Professor Alina Daniela Tanase* comments on the publication titled "Thiotepa-based regimens are a valid alternative to total body irradiation-based reduced-intensity conditioning regimens in patients with acute lymphoblastic leukemia: a retrospective study on behalf of the Acute Leukemia Working Party of the EBMT" published in Transplantation and Cellular Therapy.
* Alina Daniela Tanase*, MD, PhD, Professor of Medicine, Immunology of Transplant, Fundeni Clinical Institute - Bone Marrow Transplantation Program, University of Medicine and Pharmacy “Carol Davila”, Bucharest, Romania
Thiotepa-based regimens are a valid alternative to total body irradiation-based reduced-intensity conditioning regimens in patients with acute lymphoblastic leukemia: a retrospective study on behalf of the Acute Leukemia Working Party of the EBMT
Giorgia Battipaglia et al.
Published in Transplantation and Cellular Therapy October 08, 2023 DOI: https://doi.org/10.1016/j.jtct.2023.09.028
Total Body Irradiation (TBI) is described as an essential component of conditioning regimens in adult patients undergoing allo-HSCT for ALL, but TBI is also associated with short- and long-term adverse effects that can negatively impact long-term survival. There are comparative studies, in myeloablative conditioning setting, between TBI and thiotepa-containing regiments, but studies comparing transplant outcomes with either TBI or thiotepa based RIC regimens in adults undergoing allo-HSCT are lacking.
This article presents a retrospective study comparing transplant outcomes in adult patients with acute lymphoblastic leukemia (ALL) who underwent reduced-intensity conditioning (RIC) regimens containing either total body irradiation (TBI) or thiotepa. The study aimed to determine whether there were any differences in transplant outcomes between the two conditioning regimens.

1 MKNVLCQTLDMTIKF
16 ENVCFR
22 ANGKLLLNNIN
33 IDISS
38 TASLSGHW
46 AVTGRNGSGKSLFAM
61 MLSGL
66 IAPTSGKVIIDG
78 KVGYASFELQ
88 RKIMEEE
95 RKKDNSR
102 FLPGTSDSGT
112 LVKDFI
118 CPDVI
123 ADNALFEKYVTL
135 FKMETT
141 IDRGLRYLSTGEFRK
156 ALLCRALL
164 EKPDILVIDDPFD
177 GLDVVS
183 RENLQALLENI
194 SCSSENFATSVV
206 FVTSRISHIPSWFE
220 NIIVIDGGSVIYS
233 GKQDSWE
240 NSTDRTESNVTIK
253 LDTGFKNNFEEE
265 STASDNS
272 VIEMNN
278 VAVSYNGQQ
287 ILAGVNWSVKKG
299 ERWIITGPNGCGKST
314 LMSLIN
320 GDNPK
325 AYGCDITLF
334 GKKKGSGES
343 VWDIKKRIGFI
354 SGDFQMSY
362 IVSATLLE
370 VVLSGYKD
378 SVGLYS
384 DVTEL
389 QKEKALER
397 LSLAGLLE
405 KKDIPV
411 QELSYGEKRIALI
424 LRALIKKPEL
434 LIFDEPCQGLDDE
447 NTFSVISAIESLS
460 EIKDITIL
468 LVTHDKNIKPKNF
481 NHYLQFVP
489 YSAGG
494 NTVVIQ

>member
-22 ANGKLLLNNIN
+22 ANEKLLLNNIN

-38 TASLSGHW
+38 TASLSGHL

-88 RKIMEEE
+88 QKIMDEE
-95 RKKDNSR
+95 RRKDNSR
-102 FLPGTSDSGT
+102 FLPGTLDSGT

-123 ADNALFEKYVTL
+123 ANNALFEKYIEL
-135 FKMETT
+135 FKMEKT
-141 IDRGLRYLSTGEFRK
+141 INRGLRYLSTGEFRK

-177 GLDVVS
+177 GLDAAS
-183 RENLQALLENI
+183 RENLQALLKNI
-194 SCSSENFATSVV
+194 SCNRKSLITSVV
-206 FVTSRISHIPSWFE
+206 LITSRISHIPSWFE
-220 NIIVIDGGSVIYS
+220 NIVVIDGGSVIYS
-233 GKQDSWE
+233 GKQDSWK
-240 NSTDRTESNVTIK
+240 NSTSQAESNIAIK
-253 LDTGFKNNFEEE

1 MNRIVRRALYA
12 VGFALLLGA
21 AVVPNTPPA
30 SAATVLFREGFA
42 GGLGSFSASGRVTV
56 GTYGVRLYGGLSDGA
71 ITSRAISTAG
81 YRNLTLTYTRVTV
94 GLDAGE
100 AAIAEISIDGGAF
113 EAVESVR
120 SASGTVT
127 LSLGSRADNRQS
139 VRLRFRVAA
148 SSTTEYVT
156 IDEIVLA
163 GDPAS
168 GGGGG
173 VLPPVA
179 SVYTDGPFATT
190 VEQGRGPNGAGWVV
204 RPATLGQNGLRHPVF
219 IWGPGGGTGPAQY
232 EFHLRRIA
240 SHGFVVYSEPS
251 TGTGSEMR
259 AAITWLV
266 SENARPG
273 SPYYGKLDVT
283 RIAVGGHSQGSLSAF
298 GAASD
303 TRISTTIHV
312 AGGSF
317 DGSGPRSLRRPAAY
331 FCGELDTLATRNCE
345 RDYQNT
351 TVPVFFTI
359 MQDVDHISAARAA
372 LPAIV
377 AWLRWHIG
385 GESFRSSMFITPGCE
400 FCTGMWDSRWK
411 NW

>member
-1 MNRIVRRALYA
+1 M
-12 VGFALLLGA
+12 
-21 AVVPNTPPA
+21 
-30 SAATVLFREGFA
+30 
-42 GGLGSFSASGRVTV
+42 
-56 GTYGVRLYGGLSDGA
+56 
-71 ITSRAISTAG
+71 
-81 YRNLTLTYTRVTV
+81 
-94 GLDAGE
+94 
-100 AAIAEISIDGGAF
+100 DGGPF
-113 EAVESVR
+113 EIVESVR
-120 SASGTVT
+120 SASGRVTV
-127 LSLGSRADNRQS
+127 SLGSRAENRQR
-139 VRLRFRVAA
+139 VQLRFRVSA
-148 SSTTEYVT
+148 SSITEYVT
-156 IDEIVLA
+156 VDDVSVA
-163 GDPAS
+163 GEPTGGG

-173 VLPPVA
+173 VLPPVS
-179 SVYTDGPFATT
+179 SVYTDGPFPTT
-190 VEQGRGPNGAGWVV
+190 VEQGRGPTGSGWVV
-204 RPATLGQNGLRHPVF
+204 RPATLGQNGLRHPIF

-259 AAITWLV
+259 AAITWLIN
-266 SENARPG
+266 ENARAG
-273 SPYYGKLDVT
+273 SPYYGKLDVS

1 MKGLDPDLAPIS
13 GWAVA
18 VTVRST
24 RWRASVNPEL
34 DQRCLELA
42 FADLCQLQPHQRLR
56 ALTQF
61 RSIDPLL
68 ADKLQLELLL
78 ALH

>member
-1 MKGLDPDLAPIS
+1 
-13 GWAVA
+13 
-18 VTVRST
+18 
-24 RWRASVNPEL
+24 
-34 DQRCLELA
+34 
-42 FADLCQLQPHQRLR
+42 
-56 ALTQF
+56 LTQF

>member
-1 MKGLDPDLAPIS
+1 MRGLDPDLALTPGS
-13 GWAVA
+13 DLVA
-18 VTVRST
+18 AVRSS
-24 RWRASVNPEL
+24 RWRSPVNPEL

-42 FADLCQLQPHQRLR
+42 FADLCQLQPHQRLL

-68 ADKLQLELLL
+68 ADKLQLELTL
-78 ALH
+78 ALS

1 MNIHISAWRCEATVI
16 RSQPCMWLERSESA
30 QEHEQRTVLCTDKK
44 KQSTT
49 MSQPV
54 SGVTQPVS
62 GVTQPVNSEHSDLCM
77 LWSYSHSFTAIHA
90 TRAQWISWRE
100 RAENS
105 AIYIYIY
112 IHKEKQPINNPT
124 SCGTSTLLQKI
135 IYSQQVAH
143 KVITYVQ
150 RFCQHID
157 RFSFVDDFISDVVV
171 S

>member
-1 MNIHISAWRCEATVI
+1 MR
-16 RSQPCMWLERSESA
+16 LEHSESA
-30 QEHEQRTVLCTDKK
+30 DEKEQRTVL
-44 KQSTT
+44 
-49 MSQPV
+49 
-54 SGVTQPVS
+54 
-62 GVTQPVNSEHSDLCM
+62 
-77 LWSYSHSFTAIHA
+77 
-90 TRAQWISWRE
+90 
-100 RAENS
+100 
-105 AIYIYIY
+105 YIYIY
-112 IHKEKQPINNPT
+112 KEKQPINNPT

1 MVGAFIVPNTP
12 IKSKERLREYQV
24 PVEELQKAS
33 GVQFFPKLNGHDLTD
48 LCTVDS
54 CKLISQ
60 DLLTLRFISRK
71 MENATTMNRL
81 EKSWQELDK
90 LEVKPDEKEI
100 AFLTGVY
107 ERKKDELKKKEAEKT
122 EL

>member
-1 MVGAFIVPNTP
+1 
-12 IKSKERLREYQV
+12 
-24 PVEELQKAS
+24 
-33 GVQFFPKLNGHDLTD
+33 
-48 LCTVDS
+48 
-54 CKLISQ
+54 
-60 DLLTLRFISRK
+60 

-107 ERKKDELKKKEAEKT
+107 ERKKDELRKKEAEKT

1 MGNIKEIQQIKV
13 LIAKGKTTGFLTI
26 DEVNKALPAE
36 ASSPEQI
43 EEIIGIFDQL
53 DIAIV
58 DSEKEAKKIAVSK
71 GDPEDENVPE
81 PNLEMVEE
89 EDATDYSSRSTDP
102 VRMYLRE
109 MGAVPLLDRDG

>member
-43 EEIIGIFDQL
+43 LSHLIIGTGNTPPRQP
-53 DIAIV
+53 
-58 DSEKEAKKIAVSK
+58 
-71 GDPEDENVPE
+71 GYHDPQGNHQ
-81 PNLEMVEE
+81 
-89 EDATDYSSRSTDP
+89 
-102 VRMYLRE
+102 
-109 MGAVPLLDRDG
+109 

The study included 265 patients aged 40 years or older who underwent allogeneic hematopoietic stem cell transplantation (allo-HSCT) for ALL in first complete remission between 2000 and 2020. Of these patients, 117 received a TBI-based RIC regimen and 148 received a thiotepa-based RIC regimen.
The results of the study showed that there were no significant differences in transplant outcomes between the TBI and thiotepa groups. Specifically, there were no differences in relapse rates, non-relapse mortality, leukemia-free survival, overall survival, graft-versus-host disease (GVHD)/relapse-free survival, or grade II-IV acute GVHD. The only difference observed was a higher incidence of chronic GVHD in the TBI group (43% vs 29%, p=0.03). However, this difference was not significant in the multivariate analysis. The cumulative incidence of day 60 neutrophil engraftment (99.1% [95% CI 89.5-99.9] for TBI vs 96.4% [95% CI 91.2-98.6], p=0.30), grade II-IV acute GVHD (30% for both groups, p=0.84), and grade III-IV acute GVHD (9% [95% CI 5-16] for TBI vs 10% [95% CI 6-16], p=0.89) were similar between the two groups. However, the TBI group had a higher cumulative incidence of chronic GVHD of all grades at 2 years (43% [95%CI 32-53] vs 29% [95% CI 21-37], p<0.04). In terms of relapse and non-relapse mortality, there were no significant differences between the TBI and thiotepa groups. The cumulative incidence of relapse and non-relapse mortality were similar between the two groups (23% [95% CI 15-33] in TBI group vs 28% [95% CI 20-36], p=0.24). The main causes of death in both groups were recurrence of ALL, infections, and GVHD. Overall survival and leukemia-free survival rates were also similar between the TBI and thiotepa groups (for TBI vs THIO: overall survival, 67% vs 56%, p=0.18; leukemia-free survival, 57% vs 46%, p=0.12). Although there were slightly higher probabilities of survival in the TBI group, these differences did not reach statistical significance.
The limitations of this study result from the fact that it is retrospective, the heterogeneity of patient population (may have introduced variability in patient characteristics, comorbidities, and treatment responses), the variability in treatments protocols and lack of randomization.
This study suggests that in elderly patients undergoing RIC regimens for ALL, the use of a thiotepa-based regimen may be a valid alternative to a TBI-based regimen. The study found no significant differences in transplant outcomes between the two conditioning regimens.
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